A script is a file containing a sequence of commands to be executedIn Python, this is just a simple
hello_world.py, and so on. For our purposes, Python scripts will be run in a shell.
Before we begin, there’s important clarification around the terms script, module, package, and library.
The two lowest levels are scripts and modules. They may appear similar, but generally speaking, scripts are meant to do something, while modules can just have methods and variables that can be imported to other files. If we are executing a
.py file directly, we classify that as a script; otherwise, it is a module.
Packages are collections of modules that fulfill similar purposes. They contain an
__init__.py file to distinguish packages from general files containing modules. You can access sub-packages with the "." structure, as in
__init__.py structure prevents importing from lower-level packages, so modules must be acquired from
Libraries are similar in structure to packages, and the two are often used interchangeably. A frequent generalization is that libraries are collections of packages, which are themselves collections of modules.
Don’t worry if this is confusing — the differentiation is primarily for file systems, as Python classifies modules, packages, and libraries all as
module type. Your main takeaway should be that libraries are meant to be imported for their contents, while scripts are meant to be run directly.
As a brief review, shells are run in a terminal (also called a command line) that connects the user to their files without a GUI. Terminals use UNIX as a programming language, and the shell enables you to interact with UNIX. While imperative for executing scripts, understanding shells isn’t required to write your scripts.
Shebangs are typically the first line in your script. It takes the form
#!/bin/bash, and indicates the interpreter used for executing the script.
bash is the default shell used by most terminals.
Without a shebang in your script, you would execute your file in a command line as follows:
If we didn’t use the
python keyword, the operating system would try to execute the script using various shells; this would inevitably fail, as (if you recall) shells are UNIX-based, and Python is not UNIX.
Shebangs are useful because they remove the need for
python3 at the start of a command when executing a script, automatically using the interpreter indicated by the shebang.
The standard Python script shebangs are:
The first will use the system default Python interpreter located at
/usr/bin/python. The second is whatever interpreter is used if you just type
python. Importantly, you can activate your own interpreter and environment with a virtual environment or custom conda, then choose them using the
#!/usr/bin/env python shebang.
When you want a script to run with a certain set of Python packages present in a given environment, it may not be convenient for you to run a command like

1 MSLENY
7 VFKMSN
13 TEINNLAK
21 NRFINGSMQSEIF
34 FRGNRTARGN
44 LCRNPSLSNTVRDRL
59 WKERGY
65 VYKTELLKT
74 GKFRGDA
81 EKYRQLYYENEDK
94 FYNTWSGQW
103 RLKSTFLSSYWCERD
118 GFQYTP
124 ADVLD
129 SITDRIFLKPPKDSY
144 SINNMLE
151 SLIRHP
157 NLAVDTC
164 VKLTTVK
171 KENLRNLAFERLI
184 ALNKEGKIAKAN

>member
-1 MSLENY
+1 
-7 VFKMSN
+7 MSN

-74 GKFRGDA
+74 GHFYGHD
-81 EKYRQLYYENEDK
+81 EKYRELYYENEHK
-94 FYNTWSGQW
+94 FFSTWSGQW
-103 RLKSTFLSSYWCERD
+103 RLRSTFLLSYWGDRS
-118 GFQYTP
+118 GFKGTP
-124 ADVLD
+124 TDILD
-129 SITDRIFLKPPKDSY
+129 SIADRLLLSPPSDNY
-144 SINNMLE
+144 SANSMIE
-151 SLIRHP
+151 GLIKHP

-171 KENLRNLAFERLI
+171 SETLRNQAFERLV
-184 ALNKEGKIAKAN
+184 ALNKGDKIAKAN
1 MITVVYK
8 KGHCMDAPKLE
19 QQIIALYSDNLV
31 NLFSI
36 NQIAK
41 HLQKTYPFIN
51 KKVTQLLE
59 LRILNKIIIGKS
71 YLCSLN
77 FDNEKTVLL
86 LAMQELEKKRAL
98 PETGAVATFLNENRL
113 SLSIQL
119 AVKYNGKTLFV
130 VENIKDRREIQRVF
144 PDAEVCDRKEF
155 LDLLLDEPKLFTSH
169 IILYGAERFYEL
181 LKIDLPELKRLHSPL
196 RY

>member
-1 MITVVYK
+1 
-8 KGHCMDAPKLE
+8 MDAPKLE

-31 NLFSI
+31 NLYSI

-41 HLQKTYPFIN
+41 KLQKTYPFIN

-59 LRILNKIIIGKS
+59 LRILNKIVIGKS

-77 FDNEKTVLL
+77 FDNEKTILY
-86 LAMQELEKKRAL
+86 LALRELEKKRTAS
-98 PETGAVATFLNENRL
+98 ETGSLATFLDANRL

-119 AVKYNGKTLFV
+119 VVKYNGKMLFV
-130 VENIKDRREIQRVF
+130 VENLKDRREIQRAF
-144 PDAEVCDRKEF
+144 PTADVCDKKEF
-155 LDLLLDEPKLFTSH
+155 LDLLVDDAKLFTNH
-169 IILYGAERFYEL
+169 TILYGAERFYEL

conda activate my_environment prior to executing the script, especially if you have many packages. In these situations, you can simply use your shebang to point to the interpreter associated with
For example, the interpreter used with our Fall 2020 semester environment is at
/class/datamine/apps/python/f2020-s2021/env/bin/python. If we wanted our script to run using all of the packages we’ve installed into our environment, we can simply use this shebang:
Arguments are the values passed to the script. For example, in the following command,
special word, and
my_file.txt are arguments being passed to the function
grep -i 'special word' my_file.txt
This same structure can be applied to Python scripts:
$HOME/my_script.py -i 'okay, sounds good!'
The acceptance of arguments in the command line depends on how you write your script. To access and utilize arguments in your Python script, you can use the
sys package. For example, take the following script:
import sys def main(): print(sys.argv) if __name__ == '__main__': main()
We can then run our example execution from before and get output:
$HOME/my_script.py -i 'okay, sounds good!'
['$HOME/my_script.py', '-i', 'okay, sounds good!']
sys.argv returns a list of arguments, and because it’s a list, you can index for the n-th argument using
sys.argv[n]. Keep in mind that
sys.argv is simply the script name.
As mentioned, the functionality of arguments depends heavily on how you write your script and order your arguments. If we were to write our
grep example in a different order:
grep my_file.txt 'my_pattern'
This execution would fail because
grep requires pattern before file. Programming your own script is much easier when you enforce the position of your arguments.
Arguments can also be optional, those of which are often called flags or options. Most flags have both a short form beginning with "-" and a long form beginning with "--" (
-i is short for
--ignore-case). Options have default TRUE value when included, FALSE when not included, and some can have further, non-boolean values.
Another difference between the forms is space. When using short form, the value for the option is separated by a space (
grep -f my_file.txt), while long form separates the value with an equals sign (